1. The best news first: The doctors are immensely pleased and the Slacktivixen (my wife) is resting comfortably after a minor bit of unexpected surgery yesterday afternoon. All shall be well and all shall be well.
2. Florida, Texas and North Carolina show no signs of letting up, but I have to say that Iowa is making itself a contender in the States Gone Wild sweepstakes with this strong effort: “In Iowa, Blind People Can Carry Guns in Public.”
3. Richard Beck shared this, from Thomas Merton: “Your life is shaped by the ends you live for. You are made in the image of what you desire.”
Which reminded me of this, from Kurt Vonnegut: “We are what we pretend to be, so we must be careful about what we pretend to be.”
I’m less intrigued here by the parallel between Merton and Vonnegut than I am by the parallel between desire and pretense. Hmmm.
4. Marriage equality advocates in Hawaii say they’ve got the votes, and Gov. Neil Abercrombie has announced a special session of the state’s legislature for next month to get it done this year.
5. Jeff Sharlet’s new essay at Killing the Buddha — “Ditto Boys” — reads a bit like a DVD-extra deleted scene from his 2008 book, The Family: The Secret Fundamentalism at the Heart of American Power. But where the tone of that book was journalistic, this has a creepier edge to it and ends with an almost Lovecraftian twist. Here’s a bit from the middle:
Mullen’s impression was reinforced by her students, several of whom came to her upset by Fellowship experiences. One girl had been invited by the wife of a Westmont administrator to Washington over a break with the promise of a vacation, only to find herself serving as a maid at the Fellowship’s headquarters, a mansion called The Cedars at the end of a cul-de-sac in Arlington, Virginia. Then she heard of other young woman returning from Washington, disturbed and confused by their assignments: dusting, mopping, acting “feminine.” Her students came to her not to complain but to make sense of what had happened, to ask a woman in a position of authority whether it was true that they should resign themselves to “service.” Not Christian service; serving men.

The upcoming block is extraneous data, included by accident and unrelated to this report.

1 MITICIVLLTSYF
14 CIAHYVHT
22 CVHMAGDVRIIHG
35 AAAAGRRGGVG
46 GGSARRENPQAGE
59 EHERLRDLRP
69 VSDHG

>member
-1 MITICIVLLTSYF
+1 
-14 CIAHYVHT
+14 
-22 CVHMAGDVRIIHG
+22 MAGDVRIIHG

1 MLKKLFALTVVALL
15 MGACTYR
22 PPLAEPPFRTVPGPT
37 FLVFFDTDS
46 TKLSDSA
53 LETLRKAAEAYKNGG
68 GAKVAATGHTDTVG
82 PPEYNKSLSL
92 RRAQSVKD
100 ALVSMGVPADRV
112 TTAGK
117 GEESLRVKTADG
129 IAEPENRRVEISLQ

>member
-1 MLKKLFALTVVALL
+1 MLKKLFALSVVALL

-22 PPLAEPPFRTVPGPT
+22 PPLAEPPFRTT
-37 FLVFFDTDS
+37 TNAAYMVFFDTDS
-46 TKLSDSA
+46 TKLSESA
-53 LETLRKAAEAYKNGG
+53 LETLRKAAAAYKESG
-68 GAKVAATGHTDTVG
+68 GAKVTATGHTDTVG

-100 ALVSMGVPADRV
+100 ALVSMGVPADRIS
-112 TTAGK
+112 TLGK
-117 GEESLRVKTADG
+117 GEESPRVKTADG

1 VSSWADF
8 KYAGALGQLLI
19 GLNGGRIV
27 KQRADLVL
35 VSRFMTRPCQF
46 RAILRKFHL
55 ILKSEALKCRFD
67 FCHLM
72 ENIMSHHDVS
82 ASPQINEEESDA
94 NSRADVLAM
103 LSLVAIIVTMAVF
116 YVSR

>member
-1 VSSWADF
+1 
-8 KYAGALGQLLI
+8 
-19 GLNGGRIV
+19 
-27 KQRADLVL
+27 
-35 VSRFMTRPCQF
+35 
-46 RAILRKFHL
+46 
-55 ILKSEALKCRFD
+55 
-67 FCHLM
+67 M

6. “Batman resuscitates cat he saved from burning building.” Captain America helped.
7. That Kierkegaard post the other day had me looking more closely at the calendar of saints days and feast days in the Episcopal Church. I failed to celebrate the feast day of Prudence Crandall last Tuesday. That’s a shame, because Prudence Crandall is pretty awesome:
I said in my heart, here are my convictions. What shall I do? Shall I be inactive and permit prejudice, the mother of abominations, to remain undisturbed? Or shall I venture to enlist in the ranks of those who with the Sword of Truth dare hold combat with prevailing iniquity? I contemplated for a while the manner in which I might best serve the people of color. As wealth was not mine, I saw no other means of benefiting them, than by imparting to those of my own sex that were anxious to learn, all the instruction I might be able to give, however small the amount.